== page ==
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Which clippings match 'Hologram' keyword pg.1 of 1
04 APRIL 2012

Marshall McLuhan debates his ideas on Australian TV in 1977

"In June 1977 Marshall McLuhan visited Australia and was a guest on Monday Conference, a popular live ABC television show hosted by Robert Moore. McLuhan debated his ideas with Moore and took questions from a feisty studio audience made up of members of the media and advertising industry, including TV boss Bruce Gyngell (see Part One at 14 mins), and young, funky Derryn Hinch (see Part Two from 3 mins).

McLuhan had been brought to Australia to address a broadcasting conference organised by Sydney radio station 2SM, and the Monday Conference was broadcast from the ballroom of the Sydney Hilton Hotel.

Many in the audience clearly admired McLuhan who has well into his prime and at ease with the live television situation. The discussion covered an eclectic range of topics, from television, privacy and Richard Nixon to holograms, transcendental meditation, Jane Austen, Euclidean geometry, denim jeans and nude streaking.

Towards the end of the program the always unpredictable McLuhan can be heard just off–mic, saying to Moore, 'I'm terribly sorry, but I'm going to have to sneak off and have a pee!'."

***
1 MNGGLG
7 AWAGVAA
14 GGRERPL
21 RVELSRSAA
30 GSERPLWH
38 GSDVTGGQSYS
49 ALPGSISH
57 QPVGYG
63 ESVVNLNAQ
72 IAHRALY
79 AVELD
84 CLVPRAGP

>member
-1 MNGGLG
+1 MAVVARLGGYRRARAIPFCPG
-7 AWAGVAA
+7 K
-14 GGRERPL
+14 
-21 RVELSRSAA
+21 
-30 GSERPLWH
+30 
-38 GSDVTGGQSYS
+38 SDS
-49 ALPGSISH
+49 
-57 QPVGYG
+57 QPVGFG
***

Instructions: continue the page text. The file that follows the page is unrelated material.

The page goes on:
(ABC Radio National, Australia)

Fig.1,2&3 Marshall Mcluhan, lecture recorded by ABC Radio National Network on 27 June 1977 in Australia.

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TAGS

1977 • 2SM • ABC Radio National (Australia) • ABC Radio National Network • advertising industry • age of anxiety • age of electronic media • anxietyAustraliaAustralian Broadcasting CorporationBionic Woman • broadcasting conference • Bruce Gyngell • Canadiancommunicationcool mediumdebate • denim jeans • Derryn Hinchdigital eraelectronic mediaEuclidean geometryfolk artglobal villagehologram • hot medium • information anxietyinformation revolution • interconnectivity • InternetJane Austenlecture • live television • loss of privacy • Marshall McLuhanmass media age • McLuhan Project • media • media industry • media theory • media visionary • mediummedium is the messagemessage • Monday Conference (show) • networked societynostalgic yearning • nude streaking • privacyradio stationRichard Nixon • Robert Moore • studio audienceSydney • Sydney Hilton Hotel • television • The McLuhan Project • thinker • transcendental meditation

CONTRIBUTOR

Simon Perkins
31 MARCH 2012

Rob Bryanton: Imagining the 10th Dimension

"Since the extra dimensions beyond spacetime that physicists talk about are all spatial dimensions (or 'space–like' as some prefer to say), thinking about how the simplest spatial dimensions relate one to another gives us tools for imagining the more complex ones. The key to remember with all this is that each additional spatial dimension is at 'right angles' to the one before: so each new dimension allows an observer to see 'around the corner' in a way that was unattainable from the previous dimension. This time, let's work through the dimensions with that idea in mind."

(Rob Bryanton, October 2009)

Rob Bryanton (2006). "Imagining the Tenth Dimension: A New Way of Thinking About Time and Space", Trafford Publishing.

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TAGS